pub enum VerifySigError {
  EcdsaError { source: ecdsa::Error, context: String },
  BlsError { source: bls12_381_sign::Error, context: String },
}

pub fn verify_sig(
  algorithm: Algorithm,
  pk: Bytes,
  sig: Bytes,
  msg_hash: Hash,
) -> Result<(), VerifySigError> { /* … */ }

There are a few issues with that verify_sig function design.

  • There is an implicit assumption that if the caller passes the Ecdsa as the algorithm, the error can be only EcdsaError. It should be clear from the semantics, but the type system does not enforce this invariant.
  • The error type leaks implementation details to the caller.
  • If we extend the list of supported algorithms, the caller might have to modify all call sites.

We can address these issues by removing one layer of nesting and embedding error cases from ecdsa::Error and bls12_381_sign::Error into the VerifySigError error type. The result is a clear and self-descriptive error type conveying to your callers that you care about them.

The signature verification function interface embedding and deduplicating error cases coming from third-party libraries.
pub enum Algorithm { Ecdsa, Bls12381 };

pub enum VerifySigError {
  MalformedPublicKey { pk: Bytes, reason: String },
  MalformedSignature { sig: Bytes, reason: String },
  SignatureVerificationFailed {
    algorithm: Algorithm,
    pk: Bytes,
    sig: Bytes,
    reason: String
  },
  // …
}

pub fn verify_sig(
  algorithm: Algorithm,
  pk: Bytes,
  sig: Bytes,
  msg_hash: Hash,
) -> Result<(), VerifySigError> { /* … */ }

There are a few cases when wrapping errors makes sense:

  • Wrapping std::io::Error is acceptable if you include enough context, such as the attempted operation and the paths involved. std::io::Error does not bring extra dependencies and is familiar to any seasoned Rust programmer, so it adds little cognitive load. std::io::Errors also can contain low-level OS error codes that can help diagnose tricky cases.
  • It is often acceptable to convert a lower-level error to a string and attach that string to your errors, as long as the containing error type constructor is descriptive enough. However, you should check that these strings do not contain sensitive information, such as email addresses or secret keys.

You might prefer to wrap a Box<dyn Error> instead of converting the error to string so the caller can downcast the error, delay the conversion to string, and traverse the error stack using the source method. I found that boxing errors does not help me much in practice:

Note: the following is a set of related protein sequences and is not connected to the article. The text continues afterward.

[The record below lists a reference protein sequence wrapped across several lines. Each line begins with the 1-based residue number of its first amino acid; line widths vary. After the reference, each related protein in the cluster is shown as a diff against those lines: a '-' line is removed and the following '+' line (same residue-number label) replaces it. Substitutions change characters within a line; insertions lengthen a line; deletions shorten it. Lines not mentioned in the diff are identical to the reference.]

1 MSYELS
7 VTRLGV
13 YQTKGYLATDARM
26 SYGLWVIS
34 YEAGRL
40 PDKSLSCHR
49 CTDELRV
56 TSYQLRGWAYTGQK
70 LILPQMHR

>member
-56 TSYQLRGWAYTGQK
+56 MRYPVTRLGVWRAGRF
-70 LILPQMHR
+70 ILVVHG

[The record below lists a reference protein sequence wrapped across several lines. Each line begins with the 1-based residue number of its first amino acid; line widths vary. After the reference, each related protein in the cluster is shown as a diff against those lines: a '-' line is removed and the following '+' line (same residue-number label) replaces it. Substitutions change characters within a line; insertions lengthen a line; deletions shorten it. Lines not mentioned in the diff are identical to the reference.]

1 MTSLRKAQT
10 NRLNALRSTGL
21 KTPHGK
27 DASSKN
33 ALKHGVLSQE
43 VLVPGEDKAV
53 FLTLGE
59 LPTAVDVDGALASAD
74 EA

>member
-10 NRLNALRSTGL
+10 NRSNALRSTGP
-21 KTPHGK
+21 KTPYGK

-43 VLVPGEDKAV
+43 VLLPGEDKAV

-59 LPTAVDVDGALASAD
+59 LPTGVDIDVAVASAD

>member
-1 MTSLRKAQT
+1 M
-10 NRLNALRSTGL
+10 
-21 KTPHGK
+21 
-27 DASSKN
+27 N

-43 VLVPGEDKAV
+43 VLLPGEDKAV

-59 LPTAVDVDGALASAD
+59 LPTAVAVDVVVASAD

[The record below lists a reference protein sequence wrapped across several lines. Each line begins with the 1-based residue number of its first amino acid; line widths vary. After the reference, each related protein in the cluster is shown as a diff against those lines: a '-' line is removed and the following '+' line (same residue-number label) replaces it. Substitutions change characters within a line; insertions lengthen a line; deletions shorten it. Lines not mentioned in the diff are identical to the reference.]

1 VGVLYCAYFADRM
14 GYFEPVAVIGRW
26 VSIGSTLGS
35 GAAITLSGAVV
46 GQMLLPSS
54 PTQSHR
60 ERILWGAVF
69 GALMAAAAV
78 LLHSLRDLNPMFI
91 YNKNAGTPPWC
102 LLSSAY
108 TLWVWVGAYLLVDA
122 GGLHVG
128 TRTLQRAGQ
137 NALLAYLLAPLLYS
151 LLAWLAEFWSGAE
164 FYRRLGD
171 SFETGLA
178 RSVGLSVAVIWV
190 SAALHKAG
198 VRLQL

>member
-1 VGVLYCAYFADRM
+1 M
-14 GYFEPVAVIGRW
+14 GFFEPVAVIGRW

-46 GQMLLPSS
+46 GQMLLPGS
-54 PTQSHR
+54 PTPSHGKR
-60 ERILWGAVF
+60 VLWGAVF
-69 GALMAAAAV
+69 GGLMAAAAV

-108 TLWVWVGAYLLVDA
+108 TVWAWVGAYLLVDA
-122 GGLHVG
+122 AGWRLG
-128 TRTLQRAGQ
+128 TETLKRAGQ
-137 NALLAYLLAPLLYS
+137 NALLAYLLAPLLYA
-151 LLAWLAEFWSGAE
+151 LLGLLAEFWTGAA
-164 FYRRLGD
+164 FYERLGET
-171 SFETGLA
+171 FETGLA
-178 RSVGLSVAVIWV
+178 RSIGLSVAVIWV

• If the caller needs to access information from the original error programmatically, embed the relevant bits or add more type constructors. Downcasting is a short-term solution.
  • The client must depend on the same semantic version of the transitive dependency to downcast the error. The client code can silently break if the versions diverge (0.3 in the client code vs. 0.4 in your code, for example).
  • The error types become impossible to clone and serialize (my errors often cross process boundaries).

Resources

There is a lot of research on error-handling approaches. Yet the practical application of those ideas in real-world programming interfaces is an art requiring good taste and human compassion. The following resources made the most profound imprint on my thinking about errors.

  1. Catch me if you can: Looking for type-safe, hierarchical, lightweight, polymorphic and efficient error management in OCaml by David Teller, Arnaud Spiwack, and Till Varoquaux. This article demonstrates how features of a high-level functional language give rise to a powerful new way of dealing with errors.
  2. The Error vs. Exception article on Haskell Wiki has a few through-provoking parallels between panics (called “errors” in the article) and recoverable errors (called “exceptions”).
  3. Parse, don't validate by Alexis King is a beautiful introduction to type-driven design and error handling.
  4. The Trouble with Typed Errors by Matt Parsons. I share Matt's passion for precisely expressing errors in types, even though I would not try to replicate his Haskell-specific ideas in Rust.